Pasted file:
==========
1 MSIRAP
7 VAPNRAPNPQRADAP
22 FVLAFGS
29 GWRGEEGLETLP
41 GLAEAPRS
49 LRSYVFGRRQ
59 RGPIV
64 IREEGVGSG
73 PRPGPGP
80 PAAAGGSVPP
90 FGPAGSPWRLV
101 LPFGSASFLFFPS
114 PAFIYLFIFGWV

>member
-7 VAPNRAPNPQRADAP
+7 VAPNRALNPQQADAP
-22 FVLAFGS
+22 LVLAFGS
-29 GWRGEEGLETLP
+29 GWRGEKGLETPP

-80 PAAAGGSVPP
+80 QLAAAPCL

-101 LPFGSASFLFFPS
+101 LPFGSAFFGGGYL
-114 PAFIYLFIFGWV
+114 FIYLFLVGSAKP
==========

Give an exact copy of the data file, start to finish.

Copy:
1 MSIRAP
7 VAPNRAPNPQRADAP
22 FVLAFGS
29 GWRGEEGLETLP
41 GLAEAPRS
49 LRSYVFGRRQ
59 RGPIV
64 IREEGVGSG
73 PRPGPGP
80 PAAAGGSVPP
90 FGPAGSPWRLV
101 LPFGSASFLFFPS
114 PAFIYLFIFGWV

>member
-7 VAPNRAPNPQRADAP
+7 VAPNRALNPQQADAP
-22 FVLAFGS
+22 LVLAFGS
-29 GWRGEEGLETLP
+29 GWRGEKGLETPP

-80 PAAAGGSVPP
+80 QLAAAPCL

-101 LPFGSASFLFFPS
+101 LPFGSAFFGGGYL
-114 PAFIYLFIFGWV
+114 FIYLFLVGSAKP